Epidemiology

Transmission of G. lamblia is usually by the fecal-oral route, especially via fecally contaminated water. Known or suspected sources of G. lamblia include beavers, raccoons, muskrats, dogs, cats, and humans. A single human stool can contain 300 million G. lam-blia cysts; only 10 cysts are required to establish infection. The cysts can remain viable in cold water for more than 2 months. Usual levels of chlorination of municipal water supplies are ineffective against the cysts, and water filtration is necessary to remove them. Hikers who drink from streams, even in remote areas thought to contain safe water, are at risk of contracting giardiasis.

Although waterborne outbreaks are the most common, person-to-person contact can also transmit the disease. This mode of transmission is especially likely in day care centers where hands become contaminated in the process of diaper changing. People who promiscuously engage in anal intercourse and fellatio are also prone to contracting the disease. Transmission by fecally contaminated food has also been reported. Good personal hygiene, especially handwashing, decreases the chance of passing on the infection. ■ day care centers, p. 498

626 Chapter 24 Alimentary System Infections

Table 24.13 Giardiasis

Symptoms

Mild illness: indigestion, flatulence, nausea; severe: vomiting, diarrhea, abdominal cramps, weight loss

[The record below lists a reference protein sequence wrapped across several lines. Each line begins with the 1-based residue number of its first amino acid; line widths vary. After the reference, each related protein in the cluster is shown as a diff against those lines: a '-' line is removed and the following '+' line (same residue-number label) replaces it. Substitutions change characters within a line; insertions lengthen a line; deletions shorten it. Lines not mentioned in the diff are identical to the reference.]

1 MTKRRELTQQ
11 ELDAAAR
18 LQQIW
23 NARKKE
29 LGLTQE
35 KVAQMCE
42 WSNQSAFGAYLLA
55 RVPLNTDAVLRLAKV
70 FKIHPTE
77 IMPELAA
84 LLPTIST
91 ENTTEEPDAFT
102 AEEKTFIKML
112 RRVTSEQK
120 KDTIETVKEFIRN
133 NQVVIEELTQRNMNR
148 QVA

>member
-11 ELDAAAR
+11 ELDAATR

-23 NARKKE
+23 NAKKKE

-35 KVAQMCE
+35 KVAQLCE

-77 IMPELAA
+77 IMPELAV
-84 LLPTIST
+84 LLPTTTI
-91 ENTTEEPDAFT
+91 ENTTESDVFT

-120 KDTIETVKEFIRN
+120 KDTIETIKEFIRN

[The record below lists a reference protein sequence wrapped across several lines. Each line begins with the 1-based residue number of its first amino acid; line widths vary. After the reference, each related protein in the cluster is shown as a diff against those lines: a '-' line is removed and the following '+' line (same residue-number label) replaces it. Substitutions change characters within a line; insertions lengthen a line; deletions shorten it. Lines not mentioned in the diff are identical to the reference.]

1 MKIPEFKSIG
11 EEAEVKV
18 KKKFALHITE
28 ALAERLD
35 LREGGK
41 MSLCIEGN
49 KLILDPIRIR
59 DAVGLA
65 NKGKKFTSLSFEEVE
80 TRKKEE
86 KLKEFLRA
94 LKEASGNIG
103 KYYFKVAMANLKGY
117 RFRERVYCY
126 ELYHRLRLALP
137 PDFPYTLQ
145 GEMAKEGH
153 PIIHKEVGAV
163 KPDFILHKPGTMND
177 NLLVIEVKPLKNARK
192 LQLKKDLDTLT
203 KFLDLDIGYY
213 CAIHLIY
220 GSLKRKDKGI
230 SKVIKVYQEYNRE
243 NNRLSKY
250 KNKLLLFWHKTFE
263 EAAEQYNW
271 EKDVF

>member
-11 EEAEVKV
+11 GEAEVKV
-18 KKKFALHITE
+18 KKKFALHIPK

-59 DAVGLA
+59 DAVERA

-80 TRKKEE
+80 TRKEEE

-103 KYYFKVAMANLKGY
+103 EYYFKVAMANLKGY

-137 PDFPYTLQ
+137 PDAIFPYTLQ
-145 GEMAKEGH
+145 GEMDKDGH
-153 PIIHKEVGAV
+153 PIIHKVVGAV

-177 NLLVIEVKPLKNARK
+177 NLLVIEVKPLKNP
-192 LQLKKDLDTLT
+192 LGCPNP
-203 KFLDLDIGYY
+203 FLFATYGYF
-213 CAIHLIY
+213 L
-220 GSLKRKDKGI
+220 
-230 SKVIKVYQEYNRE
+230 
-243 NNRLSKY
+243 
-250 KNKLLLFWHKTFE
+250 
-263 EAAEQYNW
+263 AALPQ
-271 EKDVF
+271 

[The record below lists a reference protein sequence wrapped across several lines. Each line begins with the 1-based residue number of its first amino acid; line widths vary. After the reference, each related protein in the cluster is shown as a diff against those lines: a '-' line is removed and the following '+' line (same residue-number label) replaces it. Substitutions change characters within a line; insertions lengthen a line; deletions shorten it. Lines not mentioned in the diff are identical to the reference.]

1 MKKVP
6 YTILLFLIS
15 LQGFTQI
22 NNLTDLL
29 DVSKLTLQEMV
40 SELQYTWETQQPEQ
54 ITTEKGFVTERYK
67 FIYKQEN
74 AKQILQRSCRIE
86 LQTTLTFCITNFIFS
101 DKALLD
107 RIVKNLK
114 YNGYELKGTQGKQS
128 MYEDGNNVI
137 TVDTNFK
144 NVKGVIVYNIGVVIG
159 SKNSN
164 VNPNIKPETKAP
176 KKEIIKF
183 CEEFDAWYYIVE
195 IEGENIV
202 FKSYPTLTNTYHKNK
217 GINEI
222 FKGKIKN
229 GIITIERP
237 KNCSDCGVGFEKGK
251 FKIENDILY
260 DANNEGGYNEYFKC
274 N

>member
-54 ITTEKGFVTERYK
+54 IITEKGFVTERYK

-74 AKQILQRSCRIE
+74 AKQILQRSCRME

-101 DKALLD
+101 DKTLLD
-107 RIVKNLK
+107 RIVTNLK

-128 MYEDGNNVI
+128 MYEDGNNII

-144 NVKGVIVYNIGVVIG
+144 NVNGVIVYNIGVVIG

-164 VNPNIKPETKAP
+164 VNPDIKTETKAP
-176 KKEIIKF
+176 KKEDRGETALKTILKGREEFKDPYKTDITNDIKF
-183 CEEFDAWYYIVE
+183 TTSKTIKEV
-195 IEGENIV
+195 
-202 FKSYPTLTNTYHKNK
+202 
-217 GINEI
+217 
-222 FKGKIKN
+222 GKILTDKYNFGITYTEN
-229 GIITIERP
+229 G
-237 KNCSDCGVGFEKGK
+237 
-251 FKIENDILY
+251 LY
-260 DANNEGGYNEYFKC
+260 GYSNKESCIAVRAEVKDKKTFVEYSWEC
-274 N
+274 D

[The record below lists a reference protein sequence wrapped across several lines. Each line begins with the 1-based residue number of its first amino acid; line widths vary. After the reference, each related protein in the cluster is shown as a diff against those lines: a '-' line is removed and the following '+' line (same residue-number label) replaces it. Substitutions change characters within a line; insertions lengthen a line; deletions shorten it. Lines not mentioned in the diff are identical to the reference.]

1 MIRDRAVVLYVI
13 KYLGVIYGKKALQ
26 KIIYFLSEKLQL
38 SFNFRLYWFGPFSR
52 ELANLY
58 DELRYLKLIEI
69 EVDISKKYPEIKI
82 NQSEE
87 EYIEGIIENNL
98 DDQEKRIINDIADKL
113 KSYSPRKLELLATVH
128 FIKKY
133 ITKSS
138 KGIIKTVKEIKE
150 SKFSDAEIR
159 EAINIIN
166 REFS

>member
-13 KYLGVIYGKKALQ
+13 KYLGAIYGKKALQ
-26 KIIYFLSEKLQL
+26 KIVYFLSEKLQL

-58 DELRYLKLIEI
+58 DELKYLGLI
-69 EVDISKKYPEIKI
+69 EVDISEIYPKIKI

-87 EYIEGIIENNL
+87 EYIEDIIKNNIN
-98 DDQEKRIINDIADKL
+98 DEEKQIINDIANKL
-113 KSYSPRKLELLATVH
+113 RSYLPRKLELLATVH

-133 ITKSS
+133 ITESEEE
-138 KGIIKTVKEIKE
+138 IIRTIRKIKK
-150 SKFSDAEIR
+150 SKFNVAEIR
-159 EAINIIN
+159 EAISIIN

Incubation period

6 to 20 days

Causative agent

Giardia lamblia, a flagellated pear-shaped protozoan with two nuclei

Pathogenesis

Ingested cysts survive stomach passage; trophozoites emerge from the cysts in the small intestine, where some attach to epithelium and others move freely; mucosal function is impaired by adherent protozoa and host immune response

Epidemiology

Ingestion of fecally contaminated water; person-to-person, in day-care centers

Prevention and treatment

Boiling or disinfecting drinking water; filtration of community water supplies.Treatment: quinacrine hydrochloride (Atabrine) or metronidazole (Flagyl)

10 mm

Figure 24.23 Oocysts of Cryptosporidium parvum in the Feces of an Infected Individual (Acid-fast Stain) Person-to-person and waterborne transmission are common.

10 mm

Figure 24.23 Oocysts of Cryptosporidium parvum in the Feces of an Infected Individual (Acid-fast Stain) Person-to-person and waterborne transmission are common.

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